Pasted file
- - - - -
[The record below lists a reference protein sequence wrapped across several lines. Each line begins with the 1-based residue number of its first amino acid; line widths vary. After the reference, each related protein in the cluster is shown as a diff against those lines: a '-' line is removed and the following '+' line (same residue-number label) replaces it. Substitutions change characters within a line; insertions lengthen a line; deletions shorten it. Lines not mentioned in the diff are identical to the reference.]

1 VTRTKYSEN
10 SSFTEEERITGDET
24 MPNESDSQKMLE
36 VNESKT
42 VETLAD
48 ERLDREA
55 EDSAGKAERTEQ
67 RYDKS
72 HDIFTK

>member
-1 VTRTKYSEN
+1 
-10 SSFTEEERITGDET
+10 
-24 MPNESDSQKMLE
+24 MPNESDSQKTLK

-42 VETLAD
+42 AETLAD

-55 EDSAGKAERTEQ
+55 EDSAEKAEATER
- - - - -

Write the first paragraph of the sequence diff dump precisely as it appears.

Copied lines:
[The record below lists a reference protein sequence wrapped across several lines. Each line begins with the 1-based residue number of its first amino acid; line widths vary. After the reference, each related protein in the cluster is shown as a diff against those lines: a '-' line is removed and the following '+' line (same residue-number label) replaces it. Substitutions change characters within a line; insertions lengthen a line; deletions shorten it. Lines not mentioned in the diff are identical to the reference.]